Katie said...

I've been reading your blog for a month or so now and really enjoy it. I've been thinking about this particular post and I'd rather read the book before commenting so I'm asking questions and responding more to your comments as that's all I can go on. Is the author really stating there are no other options better than preschool? I mean it seems to me there clearly are plenty of excellent options from home based to private pre school - no one needs to argue there are no better options for some people than universal Pre-K it's just that those better options are not universally available or attainable for the very reasons you say you wouldn't argue against preschool for some above. So why limit it to those few vs making it universally available (vs mandatory)? You suggest the government wants to create a dependence -the equally cynical flip side of that is perhaps the government or powers that be want to maintain the status quo of haves and have nots with a pick yourself up from your bootstraps motto that leaves those on limited means, with limited education and resources often out of luck and the children at an early disadvantage. I, personally, don't think there's some master plan on either side just people with notions they are pushing that are both sensible and both flawed - and both are easily spun to meet the ends of whatever objective a group wants, which is always frustrating and problematic.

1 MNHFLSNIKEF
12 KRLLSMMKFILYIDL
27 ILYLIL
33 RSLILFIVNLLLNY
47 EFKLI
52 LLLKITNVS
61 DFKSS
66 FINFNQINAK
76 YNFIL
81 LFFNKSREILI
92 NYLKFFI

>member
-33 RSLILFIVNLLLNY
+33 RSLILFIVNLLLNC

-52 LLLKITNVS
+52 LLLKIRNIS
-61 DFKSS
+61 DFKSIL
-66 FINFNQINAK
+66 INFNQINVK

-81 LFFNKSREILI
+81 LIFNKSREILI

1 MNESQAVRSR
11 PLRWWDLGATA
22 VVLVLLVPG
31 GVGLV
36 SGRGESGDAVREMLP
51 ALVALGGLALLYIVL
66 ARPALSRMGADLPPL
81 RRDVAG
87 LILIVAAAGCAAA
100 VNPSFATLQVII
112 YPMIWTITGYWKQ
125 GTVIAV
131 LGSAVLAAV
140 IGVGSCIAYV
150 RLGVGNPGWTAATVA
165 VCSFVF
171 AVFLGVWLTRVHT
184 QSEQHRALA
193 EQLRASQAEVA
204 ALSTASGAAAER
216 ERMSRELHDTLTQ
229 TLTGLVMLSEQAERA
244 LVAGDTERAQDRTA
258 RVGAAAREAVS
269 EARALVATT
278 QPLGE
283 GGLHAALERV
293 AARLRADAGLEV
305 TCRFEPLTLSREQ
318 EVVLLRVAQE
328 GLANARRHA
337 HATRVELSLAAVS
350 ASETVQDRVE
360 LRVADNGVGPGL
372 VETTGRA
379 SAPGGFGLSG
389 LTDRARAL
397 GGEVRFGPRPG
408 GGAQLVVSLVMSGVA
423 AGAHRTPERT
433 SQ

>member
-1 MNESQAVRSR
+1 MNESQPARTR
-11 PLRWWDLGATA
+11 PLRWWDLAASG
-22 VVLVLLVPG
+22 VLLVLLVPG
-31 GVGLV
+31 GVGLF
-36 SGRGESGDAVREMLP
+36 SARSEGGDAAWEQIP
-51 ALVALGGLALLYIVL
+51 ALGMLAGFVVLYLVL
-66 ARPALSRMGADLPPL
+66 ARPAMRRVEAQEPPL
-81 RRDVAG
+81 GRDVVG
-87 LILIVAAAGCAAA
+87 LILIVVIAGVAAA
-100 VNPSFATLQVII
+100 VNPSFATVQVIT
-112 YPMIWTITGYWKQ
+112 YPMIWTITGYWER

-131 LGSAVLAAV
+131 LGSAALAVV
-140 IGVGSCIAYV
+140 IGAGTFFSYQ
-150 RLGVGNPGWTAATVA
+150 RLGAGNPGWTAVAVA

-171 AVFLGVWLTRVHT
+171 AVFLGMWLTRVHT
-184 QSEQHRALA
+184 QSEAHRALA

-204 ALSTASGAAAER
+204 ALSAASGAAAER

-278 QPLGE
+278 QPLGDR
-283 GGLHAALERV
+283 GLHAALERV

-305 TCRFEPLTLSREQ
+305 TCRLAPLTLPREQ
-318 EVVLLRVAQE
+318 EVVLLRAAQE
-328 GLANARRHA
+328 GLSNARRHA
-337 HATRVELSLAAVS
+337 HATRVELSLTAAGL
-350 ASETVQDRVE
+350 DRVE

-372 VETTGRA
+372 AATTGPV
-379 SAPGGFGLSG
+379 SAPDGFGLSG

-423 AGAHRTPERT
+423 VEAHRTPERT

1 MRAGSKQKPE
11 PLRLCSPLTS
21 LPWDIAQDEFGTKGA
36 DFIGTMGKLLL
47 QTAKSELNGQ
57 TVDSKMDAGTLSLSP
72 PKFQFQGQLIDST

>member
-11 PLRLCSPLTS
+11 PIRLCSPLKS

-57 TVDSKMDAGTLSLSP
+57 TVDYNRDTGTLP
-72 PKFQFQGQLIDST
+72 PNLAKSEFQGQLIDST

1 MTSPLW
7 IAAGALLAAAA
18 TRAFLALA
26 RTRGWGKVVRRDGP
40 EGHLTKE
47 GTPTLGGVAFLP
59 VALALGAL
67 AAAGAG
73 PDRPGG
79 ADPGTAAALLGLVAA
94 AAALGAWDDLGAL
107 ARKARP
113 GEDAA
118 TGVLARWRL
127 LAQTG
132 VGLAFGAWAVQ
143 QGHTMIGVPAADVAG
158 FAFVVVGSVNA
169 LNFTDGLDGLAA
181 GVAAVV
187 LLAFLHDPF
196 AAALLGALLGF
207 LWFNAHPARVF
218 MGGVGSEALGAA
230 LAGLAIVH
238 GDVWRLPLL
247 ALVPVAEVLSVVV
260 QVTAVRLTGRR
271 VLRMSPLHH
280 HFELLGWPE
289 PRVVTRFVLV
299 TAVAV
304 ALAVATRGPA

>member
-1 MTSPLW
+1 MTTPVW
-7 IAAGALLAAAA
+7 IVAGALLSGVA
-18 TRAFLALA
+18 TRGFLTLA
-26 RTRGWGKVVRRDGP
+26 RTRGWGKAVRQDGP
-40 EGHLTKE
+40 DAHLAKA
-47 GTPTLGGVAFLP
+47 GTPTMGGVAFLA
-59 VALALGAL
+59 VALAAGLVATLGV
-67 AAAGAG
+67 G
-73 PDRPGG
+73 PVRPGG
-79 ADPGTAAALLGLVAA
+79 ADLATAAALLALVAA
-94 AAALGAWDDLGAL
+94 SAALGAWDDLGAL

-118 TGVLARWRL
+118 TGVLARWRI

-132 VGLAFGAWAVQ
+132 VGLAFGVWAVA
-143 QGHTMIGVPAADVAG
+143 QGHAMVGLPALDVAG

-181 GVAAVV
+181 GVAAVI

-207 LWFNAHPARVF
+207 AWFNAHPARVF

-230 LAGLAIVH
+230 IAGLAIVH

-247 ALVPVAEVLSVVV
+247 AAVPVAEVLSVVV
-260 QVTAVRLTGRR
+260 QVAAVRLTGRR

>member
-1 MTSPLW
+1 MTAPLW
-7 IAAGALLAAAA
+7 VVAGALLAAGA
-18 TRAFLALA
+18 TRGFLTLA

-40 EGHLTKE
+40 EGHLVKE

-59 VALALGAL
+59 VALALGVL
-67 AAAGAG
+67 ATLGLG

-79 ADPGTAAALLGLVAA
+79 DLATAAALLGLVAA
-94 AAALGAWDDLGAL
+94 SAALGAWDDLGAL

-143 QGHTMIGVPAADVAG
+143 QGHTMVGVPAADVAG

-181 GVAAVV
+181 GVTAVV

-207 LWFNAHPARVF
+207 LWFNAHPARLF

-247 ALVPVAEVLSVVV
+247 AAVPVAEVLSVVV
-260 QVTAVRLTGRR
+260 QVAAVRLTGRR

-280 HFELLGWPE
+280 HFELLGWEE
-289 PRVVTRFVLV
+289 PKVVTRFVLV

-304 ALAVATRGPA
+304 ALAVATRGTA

I do agree with you on the quote though. It also ignores the disparity in Asian immigrants in the US - there's some interesting research from Harvard on those who voluntarily immigrate from Asia vs refugees (Laos etc) who come with much more limited education. I obviously don't know the greater context around the quote but it seems to be poorly written.

So anyway I'm new here, I admire your blog and find it very interesting and this post got me thinking which is always fun. I may check out the book (I'm a bookworm) and I'd love a well thought out counter to it if you find such a thing!

thecurryseven said...

Katie--

Thanks for reading! A quick answer to your question, though with the caveat that I am hardly into the book. Yes, based on what I've read and scanned, my guess is that the author would make the argument that non-regulated private home-based care is not to be considered viable, precisely because it is not regulated and standardized. Believe me, I will be thinking of your question, though, as I work (slog?) my way through the book.